Rumors about the potential dangers of cell phone radiation have been circulating for years, and the World Health Organization confirmed the validity of these rumors when it announced Tuesday that radiation from cell phones can possibly cause cancer.
According to CNN, the WHO now lists mobile phone usage in the same "carcinogenic hazard" category as lead, engine exhaust and chloroform. A team of 31 scientists from 14 countries made this decision after analyzing peer-reviewed studies on cell phone safety. The team found enough evidence to categorize personal exposure to cell phone radiation as "possibly carcinogenic to humans."
At this time, the WHO cannot determine if cell phone radiation does in fact cause cancer due to an insufficient number of long-term studies. However, there is enough data available that shows a possible connection between the two that the agency felt it necessary to alert consumers. Results from the largest international study on cell phones and cancer “showed that participants in the study who used cell phones for 10 years or more had doubled the rate of brain glioma, a type of tumor,” reported CNN.
The radiation that cell phones produce is non-ionizing, which means it is similar to the radiation from a microwave oven. Dr. Keith Black, the chairman of neurology at Cedars-Sinai Medical Center in Los Angeles, explained the potential effects of this type of radiation to CNN. "What microwave radiation does in most simplistic terms is similar to what happens to food in microwaves, essentially cooking the brain. So in addition to leading to a development of cancer and tumors, there could be a whole host of other effects like cognitive memory function, since the memory temporal lobes are where we hold our cell phones," he said.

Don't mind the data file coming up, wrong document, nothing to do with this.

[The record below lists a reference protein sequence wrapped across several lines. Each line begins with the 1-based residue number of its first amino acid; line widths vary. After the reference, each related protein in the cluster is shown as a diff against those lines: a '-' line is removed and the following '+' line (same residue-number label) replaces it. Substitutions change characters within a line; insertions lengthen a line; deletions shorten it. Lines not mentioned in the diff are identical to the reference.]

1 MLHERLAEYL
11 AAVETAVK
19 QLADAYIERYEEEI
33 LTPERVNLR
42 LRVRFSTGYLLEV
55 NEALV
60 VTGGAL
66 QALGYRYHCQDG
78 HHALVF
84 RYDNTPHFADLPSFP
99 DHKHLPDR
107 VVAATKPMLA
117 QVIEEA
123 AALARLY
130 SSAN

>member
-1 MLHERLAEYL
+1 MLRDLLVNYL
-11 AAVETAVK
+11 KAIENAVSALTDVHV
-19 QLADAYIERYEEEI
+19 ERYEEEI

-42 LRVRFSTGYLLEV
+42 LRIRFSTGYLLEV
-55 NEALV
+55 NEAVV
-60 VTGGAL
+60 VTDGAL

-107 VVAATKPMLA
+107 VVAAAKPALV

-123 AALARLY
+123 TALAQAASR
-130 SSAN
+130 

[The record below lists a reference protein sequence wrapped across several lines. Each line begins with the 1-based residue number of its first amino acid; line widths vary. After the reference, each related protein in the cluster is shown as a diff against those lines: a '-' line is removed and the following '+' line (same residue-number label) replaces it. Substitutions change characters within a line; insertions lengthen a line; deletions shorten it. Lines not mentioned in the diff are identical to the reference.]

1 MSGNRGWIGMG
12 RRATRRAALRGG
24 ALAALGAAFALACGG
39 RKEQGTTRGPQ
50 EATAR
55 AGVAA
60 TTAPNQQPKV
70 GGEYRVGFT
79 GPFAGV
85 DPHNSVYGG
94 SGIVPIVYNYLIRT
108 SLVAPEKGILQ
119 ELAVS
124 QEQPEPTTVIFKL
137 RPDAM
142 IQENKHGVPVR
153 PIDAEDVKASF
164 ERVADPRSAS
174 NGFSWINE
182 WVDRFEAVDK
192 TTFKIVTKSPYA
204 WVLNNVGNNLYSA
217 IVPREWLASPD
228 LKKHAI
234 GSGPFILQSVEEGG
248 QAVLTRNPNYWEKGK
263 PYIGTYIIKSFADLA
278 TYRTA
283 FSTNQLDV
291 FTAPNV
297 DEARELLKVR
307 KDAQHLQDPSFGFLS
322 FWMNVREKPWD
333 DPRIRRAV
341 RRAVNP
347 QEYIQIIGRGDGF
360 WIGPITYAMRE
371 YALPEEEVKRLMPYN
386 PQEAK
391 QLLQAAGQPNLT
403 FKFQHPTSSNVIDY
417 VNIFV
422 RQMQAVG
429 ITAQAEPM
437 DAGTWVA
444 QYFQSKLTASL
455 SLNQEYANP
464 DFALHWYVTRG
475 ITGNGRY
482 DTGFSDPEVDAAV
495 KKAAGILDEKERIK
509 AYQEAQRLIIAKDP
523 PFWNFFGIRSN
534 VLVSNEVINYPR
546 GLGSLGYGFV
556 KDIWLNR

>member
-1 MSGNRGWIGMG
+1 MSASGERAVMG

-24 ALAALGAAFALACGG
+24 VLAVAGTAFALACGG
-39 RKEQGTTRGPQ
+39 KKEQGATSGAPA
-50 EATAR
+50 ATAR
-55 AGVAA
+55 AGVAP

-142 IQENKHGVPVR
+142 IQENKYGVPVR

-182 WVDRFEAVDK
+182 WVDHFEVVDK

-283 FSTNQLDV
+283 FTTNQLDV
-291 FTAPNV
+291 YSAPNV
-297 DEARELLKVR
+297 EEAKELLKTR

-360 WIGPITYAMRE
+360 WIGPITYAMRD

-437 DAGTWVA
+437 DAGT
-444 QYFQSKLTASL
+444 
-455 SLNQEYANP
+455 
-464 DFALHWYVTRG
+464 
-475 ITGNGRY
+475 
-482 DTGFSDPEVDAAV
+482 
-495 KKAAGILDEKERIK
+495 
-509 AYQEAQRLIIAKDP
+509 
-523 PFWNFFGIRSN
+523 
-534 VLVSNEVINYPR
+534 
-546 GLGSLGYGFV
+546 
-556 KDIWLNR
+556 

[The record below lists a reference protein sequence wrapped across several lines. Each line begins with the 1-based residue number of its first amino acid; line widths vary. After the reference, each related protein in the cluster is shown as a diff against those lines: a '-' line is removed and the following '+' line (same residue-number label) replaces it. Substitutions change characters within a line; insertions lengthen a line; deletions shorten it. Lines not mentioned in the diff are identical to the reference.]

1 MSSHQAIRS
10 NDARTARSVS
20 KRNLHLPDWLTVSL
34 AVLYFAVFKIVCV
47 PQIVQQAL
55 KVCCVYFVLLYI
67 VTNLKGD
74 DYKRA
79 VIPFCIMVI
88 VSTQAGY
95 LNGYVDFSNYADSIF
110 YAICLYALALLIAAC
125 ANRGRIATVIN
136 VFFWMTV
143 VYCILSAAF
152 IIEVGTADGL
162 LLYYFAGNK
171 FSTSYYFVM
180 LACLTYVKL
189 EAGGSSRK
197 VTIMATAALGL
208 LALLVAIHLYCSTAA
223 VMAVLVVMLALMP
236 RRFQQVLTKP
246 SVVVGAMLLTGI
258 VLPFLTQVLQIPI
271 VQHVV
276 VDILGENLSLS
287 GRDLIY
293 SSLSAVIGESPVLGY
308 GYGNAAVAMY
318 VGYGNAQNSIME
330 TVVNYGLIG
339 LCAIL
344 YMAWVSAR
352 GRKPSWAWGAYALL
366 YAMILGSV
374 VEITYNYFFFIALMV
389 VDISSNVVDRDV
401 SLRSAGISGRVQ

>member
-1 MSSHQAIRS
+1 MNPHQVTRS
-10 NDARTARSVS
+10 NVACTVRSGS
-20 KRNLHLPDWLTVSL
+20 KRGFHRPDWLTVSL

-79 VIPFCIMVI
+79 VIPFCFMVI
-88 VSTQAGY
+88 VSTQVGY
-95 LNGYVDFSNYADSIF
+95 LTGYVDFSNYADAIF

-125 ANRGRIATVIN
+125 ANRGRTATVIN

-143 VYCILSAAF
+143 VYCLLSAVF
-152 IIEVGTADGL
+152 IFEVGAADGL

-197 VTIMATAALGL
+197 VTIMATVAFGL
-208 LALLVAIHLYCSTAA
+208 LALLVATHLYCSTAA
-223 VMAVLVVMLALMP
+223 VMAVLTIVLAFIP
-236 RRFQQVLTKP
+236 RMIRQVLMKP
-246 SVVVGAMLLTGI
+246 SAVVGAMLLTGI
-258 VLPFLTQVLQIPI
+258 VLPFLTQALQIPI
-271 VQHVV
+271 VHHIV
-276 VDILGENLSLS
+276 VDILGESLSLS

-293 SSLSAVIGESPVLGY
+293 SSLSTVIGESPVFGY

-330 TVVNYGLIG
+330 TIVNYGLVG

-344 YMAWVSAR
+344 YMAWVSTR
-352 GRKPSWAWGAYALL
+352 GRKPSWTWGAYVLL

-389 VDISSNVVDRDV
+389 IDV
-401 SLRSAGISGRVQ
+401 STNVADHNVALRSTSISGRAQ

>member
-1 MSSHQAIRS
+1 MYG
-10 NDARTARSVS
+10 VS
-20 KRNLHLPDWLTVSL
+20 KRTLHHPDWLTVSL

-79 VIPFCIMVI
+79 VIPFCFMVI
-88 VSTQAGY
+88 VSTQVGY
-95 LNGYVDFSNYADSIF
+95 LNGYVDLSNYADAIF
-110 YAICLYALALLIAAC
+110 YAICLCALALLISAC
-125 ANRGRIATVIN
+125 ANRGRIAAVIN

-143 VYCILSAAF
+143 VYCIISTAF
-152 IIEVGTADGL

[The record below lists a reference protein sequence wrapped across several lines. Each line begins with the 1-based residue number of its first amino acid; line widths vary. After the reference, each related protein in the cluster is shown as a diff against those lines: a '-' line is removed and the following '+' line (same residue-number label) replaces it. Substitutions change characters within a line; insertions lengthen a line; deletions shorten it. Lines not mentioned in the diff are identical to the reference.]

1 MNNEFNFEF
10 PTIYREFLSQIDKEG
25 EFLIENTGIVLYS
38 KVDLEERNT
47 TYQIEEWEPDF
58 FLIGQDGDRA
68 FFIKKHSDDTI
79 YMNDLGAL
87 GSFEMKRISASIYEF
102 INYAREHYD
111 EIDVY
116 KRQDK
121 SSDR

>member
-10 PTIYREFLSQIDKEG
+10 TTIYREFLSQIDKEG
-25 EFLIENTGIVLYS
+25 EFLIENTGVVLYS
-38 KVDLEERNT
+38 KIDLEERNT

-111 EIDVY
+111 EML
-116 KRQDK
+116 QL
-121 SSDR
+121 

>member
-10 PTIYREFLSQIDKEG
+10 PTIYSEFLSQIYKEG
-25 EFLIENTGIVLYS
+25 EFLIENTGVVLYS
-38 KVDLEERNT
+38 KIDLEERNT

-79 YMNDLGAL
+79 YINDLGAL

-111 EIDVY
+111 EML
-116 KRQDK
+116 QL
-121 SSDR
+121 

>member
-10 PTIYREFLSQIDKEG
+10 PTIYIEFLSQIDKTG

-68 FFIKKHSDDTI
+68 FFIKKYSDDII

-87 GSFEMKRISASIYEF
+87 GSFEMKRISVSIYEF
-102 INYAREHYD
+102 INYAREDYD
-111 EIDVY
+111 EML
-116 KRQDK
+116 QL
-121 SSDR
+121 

Many cell phone manufacturers, including Apple, already warn consumers to hold cell phones away from their bodies in order to limit exposure to radiation. "When using iPhone near your body for voice calls or for wireless data transmission over a cellular network, keep iPhone at least 15 mm (5/8 inch) away from the body," reads the iPhone 4 safety manual. That being said, most cell phone companies continue to maintain that there is not enough evidence to conclude that using cell phones is a health risk.